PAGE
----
Wayne Szalinski is a nerdy scientist with a crazy invention: an electro-magnetic shrinking machine!
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But the only problem with his revolutionary invention is that he can't get it to work--that is until his kids accidentally stumble upon it and end up shrinking themselves and the neighbor's kids, too.
Less than an inch high, the kids are inadvertently swept up by Wayne, and then thrown out in the garbage. Now, the kids must journey across the lawn, where the blades of grass are as big as a forest to them, and somehow get back home and unshrink themselves.
But even the front lawn can be a dangerous place when your 1/4 of an inch tall. The kids must peril deadly ants, dangerous bees, and worse of all, the lawn mower!
Meanwhile, Wayne realizes that his machine worked and his kids were shrunk, and now are probably making their way through the lawn, so he sets up a contraption that keeps him propelled over the lawn with a magnifying glass to search for them.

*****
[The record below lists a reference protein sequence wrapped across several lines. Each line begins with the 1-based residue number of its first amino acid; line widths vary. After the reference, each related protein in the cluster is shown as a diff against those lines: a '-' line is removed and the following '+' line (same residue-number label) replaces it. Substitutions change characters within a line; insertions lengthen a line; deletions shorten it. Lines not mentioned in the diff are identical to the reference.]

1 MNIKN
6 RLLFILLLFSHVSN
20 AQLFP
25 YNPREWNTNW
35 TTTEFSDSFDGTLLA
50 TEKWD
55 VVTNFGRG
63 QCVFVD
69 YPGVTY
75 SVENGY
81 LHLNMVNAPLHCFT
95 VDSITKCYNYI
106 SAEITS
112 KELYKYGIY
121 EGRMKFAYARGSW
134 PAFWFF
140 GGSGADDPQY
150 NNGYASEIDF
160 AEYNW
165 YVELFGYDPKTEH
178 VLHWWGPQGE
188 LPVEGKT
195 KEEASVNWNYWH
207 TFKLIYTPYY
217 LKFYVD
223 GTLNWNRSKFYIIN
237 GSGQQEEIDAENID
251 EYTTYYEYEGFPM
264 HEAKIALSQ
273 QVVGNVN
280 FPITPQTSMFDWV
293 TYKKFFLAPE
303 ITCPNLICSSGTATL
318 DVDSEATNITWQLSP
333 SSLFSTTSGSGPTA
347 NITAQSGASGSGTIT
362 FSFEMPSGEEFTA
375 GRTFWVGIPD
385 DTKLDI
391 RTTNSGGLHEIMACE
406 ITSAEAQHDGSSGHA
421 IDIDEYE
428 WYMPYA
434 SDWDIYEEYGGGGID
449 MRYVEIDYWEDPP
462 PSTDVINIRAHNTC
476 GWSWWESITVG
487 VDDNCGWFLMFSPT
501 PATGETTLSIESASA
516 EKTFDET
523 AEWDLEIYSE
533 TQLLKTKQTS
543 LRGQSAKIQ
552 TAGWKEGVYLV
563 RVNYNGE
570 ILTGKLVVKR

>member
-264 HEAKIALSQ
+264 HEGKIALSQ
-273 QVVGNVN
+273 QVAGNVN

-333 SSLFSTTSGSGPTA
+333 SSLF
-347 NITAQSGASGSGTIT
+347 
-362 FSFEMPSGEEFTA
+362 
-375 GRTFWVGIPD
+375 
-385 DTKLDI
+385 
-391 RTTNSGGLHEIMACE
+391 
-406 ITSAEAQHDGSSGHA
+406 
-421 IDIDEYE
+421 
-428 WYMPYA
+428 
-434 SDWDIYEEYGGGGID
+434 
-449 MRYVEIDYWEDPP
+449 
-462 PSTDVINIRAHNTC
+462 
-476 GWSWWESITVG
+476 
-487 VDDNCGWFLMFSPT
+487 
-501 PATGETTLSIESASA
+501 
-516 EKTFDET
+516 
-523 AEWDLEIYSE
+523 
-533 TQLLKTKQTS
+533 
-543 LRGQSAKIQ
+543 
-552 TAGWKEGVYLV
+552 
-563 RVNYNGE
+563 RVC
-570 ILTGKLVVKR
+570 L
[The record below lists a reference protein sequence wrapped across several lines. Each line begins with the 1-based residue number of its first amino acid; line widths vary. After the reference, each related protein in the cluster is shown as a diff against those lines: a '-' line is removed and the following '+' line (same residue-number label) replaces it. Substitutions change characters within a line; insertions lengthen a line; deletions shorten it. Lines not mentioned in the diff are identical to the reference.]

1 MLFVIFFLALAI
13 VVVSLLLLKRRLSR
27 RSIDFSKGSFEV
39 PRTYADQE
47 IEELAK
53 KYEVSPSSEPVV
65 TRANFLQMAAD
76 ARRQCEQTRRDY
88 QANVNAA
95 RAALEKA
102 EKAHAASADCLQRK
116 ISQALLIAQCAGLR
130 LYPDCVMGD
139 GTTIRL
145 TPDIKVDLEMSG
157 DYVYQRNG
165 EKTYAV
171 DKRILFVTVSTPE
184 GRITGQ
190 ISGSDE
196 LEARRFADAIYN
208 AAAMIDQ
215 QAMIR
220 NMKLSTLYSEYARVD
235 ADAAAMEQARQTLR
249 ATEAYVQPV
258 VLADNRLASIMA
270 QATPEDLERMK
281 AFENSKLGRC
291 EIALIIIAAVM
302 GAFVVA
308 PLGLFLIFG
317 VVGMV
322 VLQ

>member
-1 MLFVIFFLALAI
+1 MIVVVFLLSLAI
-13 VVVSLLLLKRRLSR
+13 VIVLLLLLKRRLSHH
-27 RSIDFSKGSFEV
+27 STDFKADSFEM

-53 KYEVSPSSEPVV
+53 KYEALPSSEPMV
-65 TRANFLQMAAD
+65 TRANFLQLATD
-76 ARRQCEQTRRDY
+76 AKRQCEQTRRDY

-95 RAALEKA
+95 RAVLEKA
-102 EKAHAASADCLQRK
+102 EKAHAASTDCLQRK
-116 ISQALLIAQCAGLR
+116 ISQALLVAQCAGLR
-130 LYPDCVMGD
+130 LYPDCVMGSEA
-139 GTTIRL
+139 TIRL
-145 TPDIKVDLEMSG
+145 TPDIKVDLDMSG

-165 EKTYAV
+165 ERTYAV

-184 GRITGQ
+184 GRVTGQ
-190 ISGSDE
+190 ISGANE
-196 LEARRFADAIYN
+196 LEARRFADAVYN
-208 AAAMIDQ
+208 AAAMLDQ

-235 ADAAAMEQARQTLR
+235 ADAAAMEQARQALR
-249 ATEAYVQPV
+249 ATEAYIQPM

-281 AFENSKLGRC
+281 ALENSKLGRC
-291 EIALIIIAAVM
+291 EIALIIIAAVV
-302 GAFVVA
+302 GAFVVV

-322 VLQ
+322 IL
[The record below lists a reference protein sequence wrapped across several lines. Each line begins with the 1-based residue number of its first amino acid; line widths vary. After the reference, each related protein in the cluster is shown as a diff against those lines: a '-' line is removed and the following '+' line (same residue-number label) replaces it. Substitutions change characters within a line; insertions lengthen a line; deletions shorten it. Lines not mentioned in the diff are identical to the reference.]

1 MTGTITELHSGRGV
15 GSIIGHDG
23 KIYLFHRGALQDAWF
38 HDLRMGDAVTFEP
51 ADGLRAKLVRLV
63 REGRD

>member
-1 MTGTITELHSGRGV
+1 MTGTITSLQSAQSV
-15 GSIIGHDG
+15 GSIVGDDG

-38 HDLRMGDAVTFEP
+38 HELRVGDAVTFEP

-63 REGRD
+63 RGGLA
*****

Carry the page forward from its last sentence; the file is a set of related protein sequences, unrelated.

The review of this Movie prepared by Sarah Bastin
Wayne Szalinski (Moranis) is a typical goofy scientist who lives in a California neighborhood and is working on a government project to try to shrink things. His wife Diane, a Realtor, has been somewhat estranged by his preoccupation with work, and his kids Amy (O'Neill) and Nick (Robert Oliveri) go their merry way. The Thompsons next door -- Big Russ, Little Russ, Mae and Ron -- naturally regard the Szalinskis as weird, but teenaged Russ is attracted to Amy. Although Wayne is convinced his shrinking ray is a failure, a peculiar series of circumstances causes all four kids to be shrunk to 1/4-inch size. Unaware, Wayne sweeps them up and puts them out in the trash, whereupon they struggle for a day and half to get back to the house, through the yard, and dealing with what are now to them giant ants, bees, a scorpion, the lawn sprinkler system, and a lawnmower. This 1989 Disney production was a smash hit; it was the directorial debut of Joe Johnston, who had worked on special effects for the first three "Star Wars" films, and is charming and hilarious. James Horner's musical score works in a motif from Nino Rota's main theme for Fellini's "Amarcord," I was pleased to notice. . . .
The review of this Movie prepared by David Loftus